Neville family: Gary, Phil and Tracey on what drove them to the top of their sports – Off Script

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Gary, Phil and Tracey Neville recount how Phil left Manchester United for Everton and joke about when the two brothers faced each other for the first time

Gary, Phil and Tracey Neville sat down with Sky Sports’ Geoff Shreeves for a fascinating and engaging interview covering a whole host of subjects.

The trio discussed the key role parents Neville and Jill played in their sporting careers, how Gary acted as mentor to his younger siblings, when Phil took Gary’s place in Manchester United’s line-up for the 1996 FA Cup final with Liverpool, the end of Phil’s Old Trafford career and what it was like when the two brothers faced each other for the first time.

0:22 Tracey Neville says brothers Gary and Phil are ‘besotted’ with baby Nev!

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What made them elite sportspeople and how influential were their parents?

Gary: “Our parents completely committed their lives to us, taking us everywhere, but it wasn’t just our parents – it was our grandparents as well – my mum’s parents would take us places. Our whole lives have been surrounded by sport, and in some ways it can be a saviour for families and for young people growing up.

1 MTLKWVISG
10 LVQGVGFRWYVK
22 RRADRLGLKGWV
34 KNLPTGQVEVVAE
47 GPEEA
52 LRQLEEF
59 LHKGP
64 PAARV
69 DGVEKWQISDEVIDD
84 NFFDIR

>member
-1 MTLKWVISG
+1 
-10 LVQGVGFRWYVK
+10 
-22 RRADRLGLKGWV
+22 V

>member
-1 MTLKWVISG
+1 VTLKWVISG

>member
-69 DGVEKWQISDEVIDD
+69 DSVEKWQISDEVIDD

“For us, there was never actually any time to lose our discipline, do something else, get side-tracked or distracted. Every single day felt like it was a sporting day. We used to go to school in the morning an hour earlier so we could play football in the yard.

Tracey would be doing the same with netball, or other things. I just remember us getting out of the car together, that was the last thing I could remember! But I do know Tracey would go off and play netball and rounders and we’d go and play football. Every single day, there was a sport to play. We all used to love watching mum play netball and rounders. Mum played for a team at rounders that won the league 19 years on the bounce. She was the really determined sportsperson in the family. Dad loved cricket, loved football and we were immersed in it every single day.

1:41 Tracey Neville opens up about the painful experience of losing her father Neville in 2015.

“You obviously take a lot from your parents, and they sort of set the standards for us in terms of what we liked and what our hobbies were.”

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Tracey: “I think discipline, really, and respect. They always said, ‘if you respect the people you’re with, they’ll give you that encouragement and that respect back’. They were also invested in us, and they never refused to take us anywhere. They always said that if we were committed, you could achieve whatever you want. They never put any barriers in our way.